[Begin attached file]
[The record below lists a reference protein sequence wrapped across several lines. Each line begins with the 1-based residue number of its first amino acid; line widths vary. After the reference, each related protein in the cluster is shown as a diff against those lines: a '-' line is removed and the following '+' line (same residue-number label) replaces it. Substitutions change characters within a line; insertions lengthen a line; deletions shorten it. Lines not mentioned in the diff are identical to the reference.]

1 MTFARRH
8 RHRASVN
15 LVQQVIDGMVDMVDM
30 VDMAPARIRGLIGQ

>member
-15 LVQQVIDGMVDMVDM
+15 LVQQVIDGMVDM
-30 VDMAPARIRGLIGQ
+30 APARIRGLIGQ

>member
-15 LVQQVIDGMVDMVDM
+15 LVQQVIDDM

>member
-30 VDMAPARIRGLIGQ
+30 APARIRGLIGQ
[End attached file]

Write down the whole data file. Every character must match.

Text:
[The record below lists a reference protein sequence wrapped across several lines. Each line begins with the 1-based residue number of its first amino acid; line widths vary. After the reference, each related protein in the cluster is shown as a diff against those lines: a '-' line is removed and the following '+' line (same residue-number label) replaces it. Substitutions change characters within a line; insertions lengthen a line; deletions shorten it. Lines not mentioned in the diff are identical to the reference.]

1 MTFARRH
8 RHRASVN
15 LVQQVIDGMVDMVDM
30 VDMAPARIRGLIGQ

>member
-15 LVQQVIDGMVDMVDM
+15 LVQQVIDGMVDM
-30 VDMAPARIRGLIGQ
+30 APARIRGLIGQ

>member
-15 LVQQVIDGMVDMVDM
+15 LVQQVIDDM

>member
-30 VDMAPARIRGLIGQ
+30 APARIRGLIGQ